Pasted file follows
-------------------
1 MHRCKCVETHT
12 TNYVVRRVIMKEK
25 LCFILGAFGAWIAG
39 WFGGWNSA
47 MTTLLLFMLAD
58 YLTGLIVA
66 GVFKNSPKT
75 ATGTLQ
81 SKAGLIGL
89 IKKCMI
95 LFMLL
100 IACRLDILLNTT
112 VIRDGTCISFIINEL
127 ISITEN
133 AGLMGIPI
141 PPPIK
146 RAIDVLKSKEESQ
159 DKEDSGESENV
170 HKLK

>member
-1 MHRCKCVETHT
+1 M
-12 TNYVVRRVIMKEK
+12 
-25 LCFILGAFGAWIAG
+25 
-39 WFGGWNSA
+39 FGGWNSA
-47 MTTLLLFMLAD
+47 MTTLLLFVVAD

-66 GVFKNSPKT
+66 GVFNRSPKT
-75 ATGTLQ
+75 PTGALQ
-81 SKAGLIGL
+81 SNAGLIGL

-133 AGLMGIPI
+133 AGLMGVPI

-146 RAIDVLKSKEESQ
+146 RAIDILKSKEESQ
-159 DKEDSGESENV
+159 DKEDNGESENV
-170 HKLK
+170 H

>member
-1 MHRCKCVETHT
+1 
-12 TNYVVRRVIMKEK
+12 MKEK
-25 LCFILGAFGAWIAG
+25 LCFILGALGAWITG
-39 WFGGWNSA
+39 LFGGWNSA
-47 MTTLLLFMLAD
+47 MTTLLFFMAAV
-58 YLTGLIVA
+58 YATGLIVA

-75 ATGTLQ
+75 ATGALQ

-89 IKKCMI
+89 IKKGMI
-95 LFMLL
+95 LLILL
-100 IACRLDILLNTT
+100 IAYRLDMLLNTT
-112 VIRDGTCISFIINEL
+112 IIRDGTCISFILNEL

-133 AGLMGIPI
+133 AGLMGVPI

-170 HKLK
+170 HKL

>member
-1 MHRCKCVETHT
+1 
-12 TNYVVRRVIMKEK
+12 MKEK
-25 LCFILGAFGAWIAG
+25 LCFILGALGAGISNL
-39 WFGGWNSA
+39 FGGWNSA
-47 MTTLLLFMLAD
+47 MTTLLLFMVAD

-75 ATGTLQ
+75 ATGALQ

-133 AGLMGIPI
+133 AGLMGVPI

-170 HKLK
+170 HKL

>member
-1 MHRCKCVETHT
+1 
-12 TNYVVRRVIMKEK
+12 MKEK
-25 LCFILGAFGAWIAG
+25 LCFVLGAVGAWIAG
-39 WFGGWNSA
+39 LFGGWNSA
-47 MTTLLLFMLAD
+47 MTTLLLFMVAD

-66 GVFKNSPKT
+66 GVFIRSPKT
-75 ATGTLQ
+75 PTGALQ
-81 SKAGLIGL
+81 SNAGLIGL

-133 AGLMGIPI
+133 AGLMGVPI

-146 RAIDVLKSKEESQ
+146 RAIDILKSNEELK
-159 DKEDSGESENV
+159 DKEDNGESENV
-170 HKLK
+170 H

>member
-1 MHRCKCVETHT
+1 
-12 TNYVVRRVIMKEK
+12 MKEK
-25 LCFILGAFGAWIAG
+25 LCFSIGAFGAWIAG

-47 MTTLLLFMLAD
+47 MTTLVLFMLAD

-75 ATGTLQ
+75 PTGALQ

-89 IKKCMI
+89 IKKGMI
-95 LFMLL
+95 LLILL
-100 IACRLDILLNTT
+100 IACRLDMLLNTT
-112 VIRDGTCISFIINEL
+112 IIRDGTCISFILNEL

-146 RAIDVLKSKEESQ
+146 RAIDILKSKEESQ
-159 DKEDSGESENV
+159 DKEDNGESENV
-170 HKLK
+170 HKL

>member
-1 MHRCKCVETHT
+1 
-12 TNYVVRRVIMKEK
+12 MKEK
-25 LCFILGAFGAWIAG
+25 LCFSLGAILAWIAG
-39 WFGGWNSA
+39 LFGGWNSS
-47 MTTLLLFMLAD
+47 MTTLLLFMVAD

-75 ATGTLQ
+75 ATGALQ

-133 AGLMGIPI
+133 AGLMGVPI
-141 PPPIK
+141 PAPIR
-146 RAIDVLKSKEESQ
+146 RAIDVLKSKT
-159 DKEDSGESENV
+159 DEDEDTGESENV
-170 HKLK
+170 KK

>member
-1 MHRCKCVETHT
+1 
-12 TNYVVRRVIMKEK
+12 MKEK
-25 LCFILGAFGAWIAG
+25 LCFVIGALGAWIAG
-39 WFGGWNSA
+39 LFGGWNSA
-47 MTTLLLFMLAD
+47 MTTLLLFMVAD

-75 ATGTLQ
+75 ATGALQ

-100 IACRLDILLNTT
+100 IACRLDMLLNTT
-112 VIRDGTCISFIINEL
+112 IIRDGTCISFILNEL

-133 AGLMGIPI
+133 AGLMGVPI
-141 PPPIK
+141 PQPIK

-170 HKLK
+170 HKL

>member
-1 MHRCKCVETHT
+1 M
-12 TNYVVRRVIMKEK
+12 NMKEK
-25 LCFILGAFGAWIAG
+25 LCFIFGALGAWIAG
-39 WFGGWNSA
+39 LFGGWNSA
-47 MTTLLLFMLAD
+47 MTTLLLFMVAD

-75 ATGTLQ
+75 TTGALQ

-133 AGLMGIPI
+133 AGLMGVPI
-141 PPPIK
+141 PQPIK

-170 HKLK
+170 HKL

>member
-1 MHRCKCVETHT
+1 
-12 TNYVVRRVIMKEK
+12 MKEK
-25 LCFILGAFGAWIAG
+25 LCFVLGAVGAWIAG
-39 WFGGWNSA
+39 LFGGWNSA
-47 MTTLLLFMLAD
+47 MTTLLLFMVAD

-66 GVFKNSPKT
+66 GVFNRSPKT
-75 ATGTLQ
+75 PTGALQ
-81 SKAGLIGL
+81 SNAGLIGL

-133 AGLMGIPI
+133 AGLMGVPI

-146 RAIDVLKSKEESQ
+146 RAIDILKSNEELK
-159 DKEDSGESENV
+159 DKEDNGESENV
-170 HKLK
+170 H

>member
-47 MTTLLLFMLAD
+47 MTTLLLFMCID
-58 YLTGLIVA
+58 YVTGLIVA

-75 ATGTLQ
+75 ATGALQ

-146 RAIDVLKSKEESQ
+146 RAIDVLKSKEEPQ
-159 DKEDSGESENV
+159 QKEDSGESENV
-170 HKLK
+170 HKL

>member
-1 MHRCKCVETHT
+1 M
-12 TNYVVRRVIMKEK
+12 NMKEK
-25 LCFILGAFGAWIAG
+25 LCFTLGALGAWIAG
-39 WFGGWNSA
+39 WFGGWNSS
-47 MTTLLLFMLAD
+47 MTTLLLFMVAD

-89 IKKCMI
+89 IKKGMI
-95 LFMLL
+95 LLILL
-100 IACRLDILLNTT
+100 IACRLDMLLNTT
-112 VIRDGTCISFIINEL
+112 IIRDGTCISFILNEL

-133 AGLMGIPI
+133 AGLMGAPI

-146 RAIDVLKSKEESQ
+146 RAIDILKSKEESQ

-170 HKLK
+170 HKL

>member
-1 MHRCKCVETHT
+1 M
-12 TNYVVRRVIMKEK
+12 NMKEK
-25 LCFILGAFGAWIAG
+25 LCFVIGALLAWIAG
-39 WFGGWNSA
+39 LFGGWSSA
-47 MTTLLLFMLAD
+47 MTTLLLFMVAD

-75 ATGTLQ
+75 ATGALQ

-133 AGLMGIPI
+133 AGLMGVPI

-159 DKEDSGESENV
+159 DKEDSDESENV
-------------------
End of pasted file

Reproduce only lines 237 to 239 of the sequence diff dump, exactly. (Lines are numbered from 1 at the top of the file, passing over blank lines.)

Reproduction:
+146 RAIDVLKSKEEPQ
-159 DKEDSGESENV
+159 QKEDSGESENV